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Synopsis of “The story of Dax Cowart”: In 1973 Donald ‘Dax’ Cowart, a 25-year-old, and his father were victims of a pipeline explosion in east Texas. From the earliest moments following the explosion, Cowart insisted on being permitted to die ._Dax was rushed to the Burn Treatment Unit of Parkland Hospital in Dallas. As the result of a freak accident tax Cowart was left severely burned (over 65% of his body), and damage to both eyes, ears, and hands was beyond repair. During much of his 232-day hospitalization at Parkland, his few weeks at the Texas Institute of Rehabilitation and Research in Houston, and his subsequent six-month stay at the University of Texas Medical Branch at Galveston, he repeatedly pleaded for treatment to be discontinued and that he be allowed to die. Despite this demand, wound care was continued, skin grafts performed, and nutritional and fluid support provided. 1

The words “Murder” and “Euthanasia” resonate in two very different ways, both so final, however, one is associated with a daunting horrible act, and the other is associated with the act of mercy. Physician-assisted suicide (PAS)is a passionately debated topic today, ripe with both moral conflict and ethical decision-making. Physicians have always been seen as resuscitators, healers, and those that have taken an oath, “ to do no harm” now physicians are asked being asked to transition from the role of resuscitator to the role of a facilitator of death. In addition to causing controversy among practicing physicians today, there are divided opinions amongst the public resulting in opposing sides, one that believes physician-assisted suicide should be legal and another that disagrees with the practice altogether The case of Dax Cowart demonstrates the complexity of bioethical principals such as autonomy, beneficence, nonmaleficence, and justice1. This paper seeks to prove that PAS does not violate the integrity of medical practice, by examining arguments both for and against PAS and how it relates to bioethical principles such as autonomy, beneficence, nonmaleficence, and justice.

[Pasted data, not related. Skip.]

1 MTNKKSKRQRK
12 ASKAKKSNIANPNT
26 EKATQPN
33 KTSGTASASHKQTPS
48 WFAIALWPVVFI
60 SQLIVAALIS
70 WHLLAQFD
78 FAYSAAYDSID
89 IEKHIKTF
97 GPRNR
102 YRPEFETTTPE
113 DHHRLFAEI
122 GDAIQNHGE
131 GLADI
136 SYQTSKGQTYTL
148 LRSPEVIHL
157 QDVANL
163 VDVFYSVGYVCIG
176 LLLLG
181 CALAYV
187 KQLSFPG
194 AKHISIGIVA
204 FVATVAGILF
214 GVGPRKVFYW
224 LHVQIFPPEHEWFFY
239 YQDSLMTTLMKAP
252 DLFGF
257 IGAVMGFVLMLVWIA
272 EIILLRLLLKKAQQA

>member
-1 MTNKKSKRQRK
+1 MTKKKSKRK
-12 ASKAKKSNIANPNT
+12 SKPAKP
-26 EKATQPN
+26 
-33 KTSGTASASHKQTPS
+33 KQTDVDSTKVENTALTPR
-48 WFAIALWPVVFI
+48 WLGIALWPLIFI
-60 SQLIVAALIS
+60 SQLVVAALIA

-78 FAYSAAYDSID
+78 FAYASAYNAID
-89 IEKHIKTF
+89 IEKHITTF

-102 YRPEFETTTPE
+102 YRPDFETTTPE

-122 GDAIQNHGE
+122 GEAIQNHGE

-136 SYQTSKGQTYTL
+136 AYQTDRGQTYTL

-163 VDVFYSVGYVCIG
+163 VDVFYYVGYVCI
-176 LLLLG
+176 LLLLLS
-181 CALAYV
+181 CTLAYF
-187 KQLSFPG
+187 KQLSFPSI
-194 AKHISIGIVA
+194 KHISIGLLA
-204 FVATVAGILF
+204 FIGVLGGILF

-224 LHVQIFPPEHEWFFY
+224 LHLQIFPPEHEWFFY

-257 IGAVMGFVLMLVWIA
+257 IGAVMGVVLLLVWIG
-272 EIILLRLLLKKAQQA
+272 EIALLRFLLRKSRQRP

The case of Dax Cowart is a case in which the patient’s autonomy was neglected. Dax attempted to exercise his moral and legal right to autonomy, requesting life-sustaining interventions be stopped, his request was ignored by medical professionals choosing to act in a manner they determined would result in the highest patient beneficence1. It can be assumed that the goal of medicine and healthcare patient beneficence, implied by the Hippocratic oath, is “first, do no harm”. Thus, Intrinsic goals of healthcare include alleviating pain, curing ailments, prolonging life, alleviating pain, and providing treatment options that result in maximal patient beneficence, a balance requiring that good outweighs the harm. Often overlooked is the fact that patient beneficence has an intrinsic margin of uncertainty, primarily depending on means that have risks; such as convenience and cost. Thus the patient’s values must be weighed when determining beneficence. In the case of Dax Cowart, medical professionals assumed prolonging Dax’s life would result in something commonly perceived as the highest beneficence, but for Dax, it would come at a price he was simply not willing to pay. Dax went on to pursue a law degree, becoming a lawyer and a prominent advocate of patient rights of autonomy1.

In order to accurately address the argument for physician-assisted suicide, the distinction must be drawn between euthanasia and assisted suicide. “In physician-assisted suicide, the physician provides the patient with the means to end his or her own life. In euthanasia, the physician deliberately and directly intervenes to end the patient’s life; this is sometimes called “active euthanasia” to distinguish it from withholding or withdrawing treatment needed to sustain life” (Frileux 330). The Oregon Death with Dignity Act, enacted on October 27th, 1997, made PAS legal. The Death with Dignity Act gave physicians the right to prescribe a lethal dose of medication to terminally ill patients, experiencing persistent, intolerable pain, under certain constraints. These constraints included the patient’s prognosis being confirmed by a second physician, and the patient making a series of requests, both oral and written over a period of 15 days. Furthermore, that the patient must be competent, and lucid enough to understand the full extent of the consequences of their request and have had all other treatment options explained to them. The physician is not allowed to administer the lethal dose, it is prescribed for self-administration only, after a period of time has passed to make sure the patient is sure of their decision (although the patient can withdraw their decision at any time) (Ganzini, 2000).